The Presidential Inaugural Ball is a special moment for every president’s wife because it is her first official public appearance as first lady of the United States. Historically, the manner in which the first lady presents herself in the way she dresses often contributes to her public image. Scrutiny from the media includes a focus on what she wears to the inauguration, as well as examination and analysis of her inaugural ball gown that evening. The gowns have a tradition of setting the tone for the first lady in the new administration as well as providing glimpses of a first lady’s personality. The gown gives the world a look at her personal style and a glimpse at her potential influence on fashion trends. Most first ladies recognize and understand the expectations of the role and what it means to the public. Some, however, have questioned why their appearance should matter so long as they are true to themselves. In positions of power, though, appearances are important because the media can use fashion as a lens to filter and interpret information to the public. Research on the news media coverage of first ladies and their inaugural gowns identified four themes: Feminism and the media’s reflection of society’s changing views of the first lady’s role; the media’s descriptions of first ladies, specifically references to their dress sizes and their physique; ethnocentrism and the fashion industry’s unbridled interest in and reliance on what the first lady wears; and the perspective of moderation in that the inaugural gown should be nice but not too expensive. Each theme has an intrinsic news value interjected into that coverage as revealed by Herbert J. Gans: Individualism, altruistic democracy, ethnocentrism, and moderatism, respectively. The media’s tendency to fixate on the first lady’s fashion style and clothing choices is best described as a fascination, almost an obsession at times, beginning with her selection of the inaugural gown. This thesis examines newspaper and magazine coverage and reaction to inaugural gowns from First Ladies Jackie Kennedy in 1961 to Michelle Obama in 2009.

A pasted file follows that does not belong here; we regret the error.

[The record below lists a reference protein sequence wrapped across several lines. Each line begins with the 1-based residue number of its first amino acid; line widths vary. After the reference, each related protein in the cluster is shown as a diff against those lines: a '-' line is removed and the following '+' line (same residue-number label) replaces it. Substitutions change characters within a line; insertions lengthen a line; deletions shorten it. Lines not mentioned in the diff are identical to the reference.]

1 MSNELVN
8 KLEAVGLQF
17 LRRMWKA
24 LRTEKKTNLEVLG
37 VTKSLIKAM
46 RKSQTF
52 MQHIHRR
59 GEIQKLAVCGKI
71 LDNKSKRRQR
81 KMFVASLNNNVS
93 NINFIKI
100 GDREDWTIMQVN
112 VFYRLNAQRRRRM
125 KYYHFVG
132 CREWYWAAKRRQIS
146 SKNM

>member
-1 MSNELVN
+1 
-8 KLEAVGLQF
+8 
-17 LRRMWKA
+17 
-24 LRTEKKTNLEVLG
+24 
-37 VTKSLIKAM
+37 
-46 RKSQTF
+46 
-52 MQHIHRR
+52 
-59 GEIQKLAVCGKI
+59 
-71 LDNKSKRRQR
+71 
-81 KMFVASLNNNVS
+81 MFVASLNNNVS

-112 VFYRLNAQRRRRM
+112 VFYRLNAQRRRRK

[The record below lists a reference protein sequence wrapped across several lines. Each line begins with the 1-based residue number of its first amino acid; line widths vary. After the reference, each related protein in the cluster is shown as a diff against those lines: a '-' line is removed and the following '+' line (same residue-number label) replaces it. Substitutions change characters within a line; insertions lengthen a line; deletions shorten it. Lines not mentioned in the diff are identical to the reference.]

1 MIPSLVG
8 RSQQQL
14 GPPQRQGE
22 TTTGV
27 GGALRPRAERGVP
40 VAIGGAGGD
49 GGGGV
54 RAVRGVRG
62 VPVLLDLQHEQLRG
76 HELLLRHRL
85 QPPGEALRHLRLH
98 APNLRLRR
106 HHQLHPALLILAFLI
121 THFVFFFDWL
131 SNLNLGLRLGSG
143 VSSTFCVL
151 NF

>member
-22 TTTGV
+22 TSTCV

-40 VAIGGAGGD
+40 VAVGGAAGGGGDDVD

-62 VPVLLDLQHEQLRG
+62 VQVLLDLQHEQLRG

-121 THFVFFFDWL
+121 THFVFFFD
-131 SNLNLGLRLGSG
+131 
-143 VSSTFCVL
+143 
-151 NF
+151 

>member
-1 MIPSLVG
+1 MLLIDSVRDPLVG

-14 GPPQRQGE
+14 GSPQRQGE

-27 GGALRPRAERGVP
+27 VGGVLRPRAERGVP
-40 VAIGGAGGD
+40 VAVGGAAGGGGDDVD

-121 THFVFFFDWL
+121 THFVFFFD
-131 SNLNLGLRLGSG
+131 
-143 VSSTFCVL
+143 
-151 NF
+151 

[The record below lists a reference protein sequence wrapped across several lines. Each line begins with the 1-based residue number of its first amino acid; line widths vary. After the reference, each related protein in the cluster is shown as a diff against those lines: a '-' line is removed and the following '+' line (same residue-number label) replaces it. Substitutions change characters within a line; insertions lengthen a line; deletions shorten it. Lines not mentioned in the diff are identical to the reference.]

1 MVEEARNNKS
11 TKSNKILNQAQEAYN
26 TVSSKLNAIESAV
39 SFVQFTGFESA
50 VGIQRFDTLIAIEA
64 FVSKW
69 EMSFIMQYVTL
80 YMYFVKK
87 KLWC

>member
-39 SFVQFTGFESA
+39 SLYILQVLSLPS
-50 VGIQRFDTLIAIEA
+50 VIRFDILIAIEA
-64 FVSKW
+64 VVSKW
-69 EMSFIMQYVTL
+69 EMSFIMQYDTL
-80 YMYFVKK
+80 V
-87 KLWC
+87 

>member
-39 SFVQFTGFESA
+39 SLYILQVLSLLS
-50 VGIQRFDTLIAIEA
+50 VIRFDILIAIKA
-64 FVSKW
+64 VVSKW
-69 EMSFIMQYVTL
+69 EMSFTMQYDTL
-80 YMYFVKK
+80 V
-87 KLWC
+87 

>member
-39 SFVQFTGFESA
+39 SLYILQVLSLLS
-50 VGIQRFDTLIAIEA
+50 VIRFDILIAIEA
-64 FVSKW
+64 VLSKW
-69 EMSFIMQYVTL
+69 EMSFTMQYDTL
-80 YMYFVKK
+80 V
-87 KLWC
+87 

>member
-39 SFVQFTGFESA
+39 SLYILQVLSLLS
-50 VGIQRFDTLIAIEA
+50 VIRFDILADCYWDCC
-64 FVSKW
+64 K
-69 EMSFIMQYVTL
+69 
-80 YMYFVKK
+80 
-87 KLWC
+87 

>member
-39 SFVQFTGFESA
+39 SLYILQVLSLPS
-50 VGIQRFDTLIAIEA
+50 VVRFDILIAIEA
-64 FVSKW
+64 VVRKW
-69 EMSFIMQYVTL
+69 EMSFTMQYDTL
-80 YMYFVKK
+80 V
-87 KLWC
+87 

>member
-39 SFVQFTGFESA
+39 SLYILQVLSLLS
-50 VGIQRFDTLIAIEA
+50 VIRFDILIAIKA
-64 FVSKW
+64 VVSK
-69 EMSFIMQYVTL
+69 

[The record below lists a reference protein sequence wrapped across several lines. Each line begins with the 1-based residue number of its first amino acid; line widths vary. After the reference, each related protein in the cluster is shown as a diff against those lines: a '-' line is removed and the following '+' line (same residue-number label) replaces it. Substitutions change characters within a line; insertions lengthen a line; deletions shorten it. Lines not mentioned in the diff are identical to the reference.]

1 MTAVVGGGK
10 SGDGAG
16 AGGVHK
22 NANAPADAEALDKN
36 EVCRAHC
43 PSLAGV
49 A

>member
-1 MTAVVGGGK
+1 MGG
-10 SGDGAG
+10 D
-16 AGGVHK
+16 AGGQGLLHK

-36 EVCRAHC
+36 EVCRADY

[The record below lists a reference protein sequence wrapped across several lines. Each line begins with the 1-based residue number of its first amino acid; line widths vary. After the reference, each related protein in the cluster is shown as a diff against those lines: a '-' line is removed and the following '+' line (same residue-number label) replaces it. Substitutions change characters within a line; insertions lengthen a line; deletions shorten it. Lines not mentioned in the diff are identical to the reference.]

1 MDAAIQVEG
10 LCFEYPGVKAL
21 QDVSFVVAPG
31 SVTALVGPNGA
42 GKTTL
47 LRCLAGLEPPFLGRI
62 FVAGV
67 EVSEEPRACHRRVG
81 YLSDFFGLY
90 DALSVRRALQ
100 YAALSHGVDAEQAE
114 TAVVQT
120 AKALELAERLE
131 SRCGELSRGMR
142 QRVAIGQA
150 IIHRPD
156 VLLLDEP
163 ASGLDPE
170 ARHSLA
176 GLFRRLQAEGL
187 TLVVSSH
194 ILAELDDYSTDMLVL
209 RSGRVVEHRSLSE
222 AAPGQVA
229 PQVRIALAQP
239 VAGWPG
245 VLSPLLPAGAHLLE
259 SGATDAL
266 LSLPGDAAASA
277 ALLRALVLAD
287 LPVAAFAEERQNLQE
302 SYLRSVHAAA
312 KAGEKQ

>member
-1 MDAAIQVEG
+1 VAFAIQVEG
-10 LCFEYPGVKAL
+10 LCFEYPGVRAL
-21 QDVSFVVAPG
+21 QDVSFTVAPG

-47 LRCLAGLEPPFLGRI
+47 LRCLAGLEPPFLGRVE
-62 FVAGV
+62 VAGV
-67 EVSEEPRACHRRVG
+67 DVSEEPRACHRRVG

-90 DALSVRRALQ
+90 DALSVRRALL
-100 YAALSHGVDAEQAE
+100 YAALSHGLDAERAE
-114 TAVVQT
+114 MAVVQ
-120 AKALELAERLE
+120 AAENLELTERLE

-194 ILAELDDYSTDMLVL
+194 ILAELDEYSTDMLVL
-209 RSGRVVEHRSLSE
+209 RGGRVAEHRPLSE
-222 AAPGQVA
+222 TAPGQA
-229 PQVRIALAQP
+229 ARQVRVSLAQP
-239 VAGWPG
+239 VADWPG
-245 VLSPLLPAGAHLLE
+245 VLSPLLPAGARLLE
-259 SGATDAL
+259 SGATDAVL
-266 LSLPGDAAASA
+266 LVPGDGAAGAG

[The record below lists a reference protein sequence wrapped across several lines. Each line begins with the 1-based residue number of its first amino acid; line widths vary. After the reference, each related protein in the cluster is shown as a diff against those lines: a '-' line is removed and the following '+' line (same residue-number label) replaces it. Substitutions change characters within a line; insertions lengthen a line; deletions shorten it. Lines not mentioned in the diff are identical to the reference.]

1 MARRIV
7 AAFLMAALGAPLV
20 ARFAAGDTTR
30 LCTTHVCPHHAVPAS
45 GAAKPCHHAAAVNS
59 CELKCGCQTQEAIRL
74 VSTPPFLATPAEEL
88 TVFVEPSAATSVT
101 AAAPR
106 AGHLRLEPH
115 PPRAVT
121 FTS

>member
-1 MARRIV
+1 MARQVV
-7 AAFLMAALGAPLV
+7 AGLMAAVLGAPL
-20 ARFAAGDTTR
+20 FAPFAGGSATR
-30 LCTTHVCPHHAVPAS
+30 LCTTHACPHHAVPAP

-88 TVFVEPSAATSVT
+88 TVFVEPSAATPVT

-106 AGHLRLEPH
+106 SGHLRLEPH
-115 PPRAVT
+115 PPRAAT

|Advisor:||Roberts, Chris, Bragg, Dianne|
|Commitee:||Bragg, Dianne, Roberts, Chris, Thompson, Amanda|
|School:||The University of Alabama|
|School Location:||United States -- Alabama|
|Source:||MAI 58/01M(E), Masters Abstracts International|
|Subjects:||Fashion, Journalism, Mass communications|
|Keywords:||First lady, Inaugural gown, Media|
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